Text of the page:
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August 17, 2006


Local Placenames

Rory Hopkins will give a talk on the etymylogy of local Placenames in the Kildare Education Centre on Wednesday 6 September as part of the Cill Dara Historical Society's annual programme. It is at 8 p. m. and all are welcome.

Why not consider coming along on the night to learn about the origin of the names of the local townlands and find out a little more about the group and the rest of its programme for this year.

Posted by mariocorrigan at 12:34 PM

August 16, 2006



County Kildare Archaeological Society

"The Great House in County Kildare: historical perspective and

contemporary role"

An illustrated talk presented by Michael Dempsey and Glascott Symes in celebration of National Heritage Week.

Wednesday 6th September at 7.30p.m. Riverbank Arts Centre, Newbridge by courtesy of Kildare County Council.

Free of charge-all welcome!

This is the 2nd seminar organised by the County Kildare Archaeological Society and the Local Studies Dept. of Kildare County Library and Arts Service.

Details of a talk by Michael Dempsey and Glascott Symes to be given to mark National Heritage Week.


With regards to Heritage week 2006, have a look at the Heritage Council website where the full listing is searchable by county.

An illustrated talk presented by Michael Dempsey and Glascott Symes in celebration of National Heritage Week will take place on Wednesday 6th September at 7.30p.m. Riverbank Arts Centre, Newbridge in associaltion with the Local Studies Dept., Kildare Co. Library and Arts Service. All are welcome and it is free of charge.

Posted by mariocorrigan at 12:42 PM

August 15, 2006




Cambrensis tells us another fact which shows to what degree of perfection the art of illumination was carried in the Schools of Kildare. "Amongst all the wonderful things at Kildare," he says, "nothing appears to me more wonderful than that admirable book written as they say at the time of the Virgin from the dictation of an angel. This Book contains a Harmony of the four Evangelists according to St. Jerome, in which there are nearly as many different figures variously illuminated in colours as there are pages. In one part you may behold the countenance of majesty divinely depicted; in another the mystic emblems of the Evangelists, some represented with six, others with four, others with two wings; here an eagle, there a calf, now the face of a man, again, that of a lion, as well as an almost infinite number of other figures, which if you merely glance at in the usual way, without taking notice of, they will appear to be blots rather than ligatures, and displaying nothing exquisite where, notwithstanding there is nothing but what is exquisite. But if you examine them sharply and try to penetrate their beauty, you will be able to note the delicate beautiful minute interlacings, in colours still fresh and bright so that you would be led to believe that they were indeed the work of an angel rather than of man. The oftener and more carefully I have examined them the more was I struck with new wonder, and each time I saw fresh subjects to call for admiration." Giraldus goes on to tell the story of the writing of the book as it was told in his time and concludes: "In this way was the Book written, the angel showing the pattern, St. Brigid praying and the scribe copying."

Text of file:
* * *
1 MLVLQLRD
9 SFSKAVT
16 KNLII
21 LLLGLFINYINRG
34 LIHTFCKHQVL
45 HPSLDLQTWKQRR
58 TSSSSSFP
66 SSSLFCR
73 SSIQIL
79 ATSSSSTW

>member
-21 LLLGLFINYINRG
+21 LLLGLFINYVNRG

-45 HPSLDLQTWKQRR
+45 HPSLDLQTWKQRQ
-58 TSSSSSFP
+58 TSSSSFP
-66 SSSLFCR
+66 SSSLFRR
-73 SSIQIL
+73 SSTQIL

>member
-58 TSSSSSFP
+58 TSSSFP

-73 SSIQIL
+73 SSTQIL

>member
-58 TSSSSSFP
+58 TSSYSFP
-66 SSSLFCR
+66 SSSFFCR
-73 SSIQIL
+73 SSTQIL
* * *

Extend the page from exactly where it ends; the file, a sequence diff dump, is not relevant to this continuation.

This description of the Book of Kildare answers the Book of Kells, and goes far to show that the two Books were of equal artistic value. Petrie and Todd are of opinion that the Book of Kells is the identical book described by Cambrensis, and there is a growing tendency towards that opinion.

[Giraldus Cambrensis]

Chapter 20 of the An Tostal Souvenir Programme of 1953 is dedicated to the 'Book of Kildare' which was said to have rivalled the Book of Kells.

Posted by mariocorrigan at 12:35 PM